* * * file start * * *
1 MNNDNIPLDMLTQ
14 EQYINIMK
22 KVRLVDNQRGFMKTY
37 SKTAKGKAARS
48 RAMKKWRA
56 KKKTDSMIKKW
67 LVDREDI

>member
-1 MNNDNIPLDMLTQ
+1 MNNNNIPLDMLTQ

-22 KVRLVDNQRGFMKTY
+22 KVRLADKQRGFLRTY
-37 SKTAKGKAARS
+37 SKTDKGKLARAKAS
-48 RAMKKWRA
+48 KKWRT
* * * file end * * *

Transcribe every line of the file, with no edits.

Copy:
1 MNNDNIPLDMLTQ
14 EQYINIMK
22 KVRLVDNQRGFMKTY
37 SKTAKGKAARS
48 RAMKKWRA
56 KKKTDSMIKKW
67 LVDREDI

>member
-1 MNNDNIPLDMLTQ
+1 MNNNNIPLDMLTQ

-22 KVRLVDNQRGFMKTY
+22 KVRLADKQRGFLRTY
-37 SKTAKGKAARS
+37 SKTDKGKLARAKAS
-48 RAMKKWRA
+48 KKWRT